A better way to learn about gardening in the depths of winter is to attend seminars at local nurseries and garden centers. After why suffer the winter blues alone when you could share it with fellow gardeners for an hour or two on a Saturday afternoon. Not to mention the free refreshments often served as well.
Adams Fairacre Farms three locations offer gardening and cooking seminars from January through early March. Many of the gardening classes include organic methods or at least the least intrusive way of doing things in the garden. One seminar I teach there is entitled Organic Gardening. This class delves not only into organic methods but the logic and laws behind labeling of organic products.
The Berkshire Botanical Garden in Stockbridge, MA offers classes on an ongoing basis throughout much of the year. They are also offering a horticulture certificate program in conjunction with the Mass. College of Liberal Arts. Classes run all winter long and include Ecology for Gardeners, Landscape Design and Botany for Gardeners. For more information visit their web site berkshirebotanical.org
The New York Botanical Garden offers classes this winter in Horticultural Therapy, general gardening, Garden Writing and Photography and Landscape Design. Their web site claims an offering of over 900 classes throughout the year. Their web site is nybg.org.
My favorite winter time gardening activity is actually an offshoot but closely related outdoor activity. Watching and feeding wild birds. In fact bird feeding and watching is second only to gardening as America's number one outdoor passive activity. I am not sure who it was that coined gardening as passive but that is where gardening is placed in reference to outdoor activities.
Bird watching and feeding can actually be separated into two very distinct categories. For instance bird watchers think nothing of going down to the shores of the Hudson River on Christmas Day and counting the different species of birds flying over the sometimes frozen river. Let's face it even if Christmas day arrives and the temps are above normal it is still cold and windy down by the river. Bird watchers will also think little of hopping on a plane to Costa Rica and trudge through the jungles for a chance to add to their "life list". A life list to a bird watcher is a written documentation of how many species they have seen or heard throughout their bird watching adventures.
Bird watchers seldom are bird feeders. They will spend hundreds on a new spotting scope but not a dollar on bird seed.
Bird feeders on the other hand are content to spend Christmas Day inside around the tree and watch birds at their feeding stations. This while staying warm and cozy. In exchange for staying warm during the winter many bird feeders fork over $15 to Cornell University to in "Project Feeder Watch". This program has "bird watchers" taking a tally of birds at feeding stations and sending the collected data to the Ornithology Dept. at Cornell.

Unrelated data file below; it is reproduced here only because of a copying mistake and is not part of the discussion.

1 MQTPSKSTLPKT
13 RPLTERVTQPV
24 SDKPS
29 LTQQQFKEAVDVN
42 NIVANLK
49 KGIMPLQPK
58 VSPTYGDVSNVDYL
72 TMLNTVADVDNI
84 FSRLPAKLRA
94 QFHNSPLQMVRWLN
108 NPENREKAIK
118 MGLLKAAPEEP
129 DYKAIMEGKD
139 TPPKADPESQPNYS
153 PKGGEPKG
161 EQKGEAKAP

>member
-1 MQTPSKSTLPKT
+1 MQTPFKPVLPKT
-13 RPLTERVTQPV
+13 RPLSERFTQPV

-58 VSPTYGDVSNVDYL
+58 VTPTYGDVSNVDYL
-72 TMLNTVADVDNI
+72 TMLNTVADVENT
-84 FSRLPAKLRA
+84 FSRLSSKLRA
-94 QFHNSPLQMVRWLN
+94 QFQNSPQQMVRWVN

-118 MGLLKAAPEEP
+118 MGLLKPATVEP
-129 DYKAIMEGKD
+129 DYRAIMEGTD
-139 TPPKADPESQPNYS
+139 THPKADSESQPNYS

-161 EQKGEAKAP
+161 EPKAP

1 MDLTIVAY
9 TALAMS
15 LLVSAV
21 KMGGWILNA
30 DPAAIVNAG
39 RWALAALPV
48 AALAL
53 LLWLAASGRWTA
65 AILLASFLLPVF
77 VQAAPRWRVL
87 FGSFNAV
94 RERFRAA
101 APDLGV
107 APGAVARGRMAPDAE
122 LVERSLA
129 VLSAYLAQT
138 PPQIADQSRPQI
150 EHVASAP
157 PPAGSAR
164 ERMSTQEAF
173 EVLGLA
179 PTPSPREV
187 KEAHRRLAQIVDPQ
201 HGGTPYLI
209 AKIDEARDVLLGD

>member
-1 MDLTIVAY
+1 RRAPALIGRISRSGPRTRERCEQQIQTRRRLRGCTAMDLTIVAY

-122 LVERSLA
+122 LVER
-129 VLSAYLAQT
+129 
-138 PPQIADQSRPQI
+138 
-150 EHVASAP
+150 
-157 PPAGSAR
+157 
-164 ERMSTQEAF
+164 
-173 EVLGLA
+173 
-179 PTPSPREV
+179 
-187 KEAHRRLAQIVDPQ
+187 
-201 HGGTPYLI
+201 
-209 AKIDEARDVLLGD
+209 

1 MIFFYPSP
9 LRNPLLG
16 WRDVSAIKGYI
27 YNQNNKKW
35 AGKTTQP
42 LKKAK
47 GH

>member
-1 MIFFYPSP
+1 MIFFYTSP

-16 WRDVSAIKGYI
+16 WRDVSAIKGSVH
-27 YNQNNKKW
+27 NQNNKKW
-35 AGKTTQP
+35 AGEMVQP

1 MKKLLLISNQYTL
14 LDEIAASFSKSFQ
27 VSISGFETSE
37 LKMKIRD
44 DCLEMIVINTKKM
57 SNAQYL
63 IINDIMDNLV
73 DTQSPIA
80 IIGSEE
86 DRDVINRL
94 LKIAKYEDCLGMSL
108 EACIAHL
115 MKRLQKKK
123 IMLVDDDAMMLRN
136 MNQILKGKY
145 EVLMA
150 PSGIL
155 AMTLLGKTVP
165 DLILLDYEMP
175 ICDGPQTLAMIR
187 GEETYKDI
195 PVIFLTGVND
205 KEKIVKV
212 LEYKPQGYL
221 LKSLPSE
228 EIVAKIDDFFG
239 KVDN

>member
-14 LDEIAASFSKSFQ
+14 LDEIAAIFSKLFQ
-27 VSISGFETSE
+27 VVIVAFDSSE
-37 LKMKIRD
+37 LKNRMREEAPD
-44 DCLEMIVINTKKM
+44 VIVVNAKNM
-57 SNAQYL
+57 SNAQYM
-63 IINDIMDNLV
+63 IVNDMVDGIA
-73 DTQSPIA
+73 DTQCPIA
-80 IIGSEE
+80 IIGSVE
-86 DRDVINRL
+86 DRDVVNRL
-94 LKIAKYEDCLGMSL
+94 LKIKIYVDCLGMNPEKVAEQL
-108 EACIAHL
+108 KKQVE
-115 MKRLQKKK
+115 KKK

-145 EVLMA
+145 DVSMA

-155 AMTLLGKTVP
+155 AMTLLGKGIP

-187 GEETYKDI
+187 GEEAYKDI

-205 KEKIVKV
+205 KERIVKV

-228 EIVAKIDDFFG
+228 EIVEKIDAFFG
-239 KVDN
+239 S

Now there is a marketing scheme waiting to be hatched. In a sense of brotherhood and camaraderie why doesn't someone build a small bird watchers' hut and take it down to the Hudson and offer the bird counters a warm place to observe from. And lets' say they charge $15 and send it off to Cornell? Bird feeders are the backbone of the bird feeding industry. Bird feeders will come out to my bird feeding seminar on a cold Saturday in January. As well the hard core bird feeder is on a mission to have the most feeding stations in the neighborhood. Number two on their agenda is having the best squirrel proofing story!
Winter is also a great time to visit your nearest garden shop or nursery and peruse the new selection of seeds coming onto the market for spring. There have been a plethora of new organic varieties added to seed racks in recent years. Burpee has added a whole panel of certified organic seeds to its consumer display racks. Seeds of Change, one of the original all organic seed companies, not only sells only certified organic varieties but their entire collection are made up of almost entirely of heirloom or indigenous varieties.
Winter is a time to head for warmer climates for some. Winter is also a time for gardeners to take stock of the past seasons successes and challenges. Winter may also be a time to make sure that next winter comes with a little more color. What better time to remind yourself to pot up some tulips or daffodil bulbs for winter color next year than right now? Winter is a black and white season (OK gray and white). But that sad fact should not keep us gardeners from planning ahead for our season that is everyday closer than it was yesterday.
Now if there was only some way of making the 28 days of February not seem like the longest 28 days of the year. Putting the Super Bowl on the first Sunday in February just does not go far enough!
Posted by Greg Draiss at 4:10 AM
02 December, 2009
Recently I wrote about The Hudson Valley Seed Library and their unique approach to garden seeds. Their "Art Pack " line has arrived and is now available just in time for holiday gift giving.
Each heirloom variety comes in a neat package designed by a local artist.
Remember the whole idea behind the library is to cultivate a line of heirloom seeds with attributes to grow in the Hudson Valley. In fact the motto of the Hudson Valley Seed Library is "Seeds with local roots"
More Real Dirt for you to play in!
Posted by Greg Draiss at 1:50 PM